These days, most people seem to carry a cell phone wherever they go. Many are smartphones that are, in essence, handheld computers.
Users are constantly checking email, playing games, updating Facebook, tweeting, reading news, texting – heads down, oblivious to surroundings, absorbed in whatever is on that little screen, distracted from the world.
“As of September 2013, 91% of American adults have a cell phone. 55% have a smartphone.”1 The numbers shift across demographics, but not so much as one might think. For those making over $75,000, 96% have cell phones with 76% being smartphones while the numbers for those under $30,000 are 85% and 41%, for example.
The first cell phone call took place on April 3, 1973, with a two-pound device with a maximum talk time of thirty minutes. Accompanied by reporters on a Manhattan walk, according to Motorola engineer Martin Cooper, a call was placed to Joel Engel, a longtime rival at Bell Labs.2
Cooper began: “Guess who this is, you sorry sonofabitch?” Cooper says he could hear Engel whisper to a colleague, “It’s him again” and the Bell official then hung up. Cooper continued to roam around mid-town Manhattan with reporters in tow, dialing in to Engel’s office every once in a while and asking, “Can you hear me now?”3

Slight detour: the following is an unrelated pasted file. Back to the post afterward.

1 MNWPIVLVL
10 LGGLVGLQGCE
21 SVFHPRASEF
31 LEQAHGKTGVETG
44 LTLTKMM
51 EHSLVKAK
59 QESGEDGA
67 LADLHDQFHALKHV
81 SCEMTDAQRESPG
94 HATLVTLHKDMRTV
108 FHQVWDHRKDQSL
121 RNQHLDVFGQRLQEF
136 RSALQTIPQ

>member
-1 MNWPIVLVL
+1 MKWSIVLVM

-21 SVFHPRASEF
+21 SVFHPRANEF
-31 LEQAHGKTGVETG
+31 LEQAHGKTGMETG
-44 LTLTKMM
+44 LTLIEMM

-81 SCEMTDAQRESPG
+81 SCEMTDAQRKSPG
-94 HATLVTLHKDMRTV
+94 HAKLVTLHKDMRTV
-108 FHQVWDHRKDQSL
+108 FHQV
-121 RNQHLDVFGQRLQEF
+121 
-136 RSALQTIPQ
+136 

In the 40 years since that first call, mobile phones have brought societal changes, some readily recognized, others not. Sexting and bullying via cell phone, driving while texting, and cell phone addiction are all extensively discussed in online articles.
Yesterday, though, I came across something that I would never have thought of being abusive – cell phone photography.
There was a time the entire world didn’t have a camera in their pocket—the first thing that cell phones did was to kill the autograph business. Nobody cares about your autograph. There are cameras everywhere, and there are media outlets for them to “file their story.” They take your picture in line for coffee. They’re trying to get a picture of your baby. Everyone’s got a camera. When they’re done, they tweet it. It’s … unnatural. (Alec Baldwin)4
Now, I’m not particularly a fan of Alec Baldwin or most any other celebrity. However, I do see overt actions of much of the paparazzi as offensive and odious. It’s a shame that people intrude on the lives of others in that same way with their cell phone cameras.
All I can say is Put….down…. the…. PHONE!
Put it in your pocket. Stow it in your purse.
Do you have a cell phone? Smart phone? What about mobile phones annoys you?
1 Pew Research Internet Project – Cell Phone and Smartphone Ownership Demographics
2 Pew Research Internet Project – The First Cell Phone Call: Excerpt from “Networked: The New Social Operating System”
3 Networked: The New Social Operating System by Lee Rainie and Barry Wellman © 2012 Massachusetts Institute of Technology
4 Vulture (a New York Magazine blog) – Alec Baldwin: Good-bye, Public Life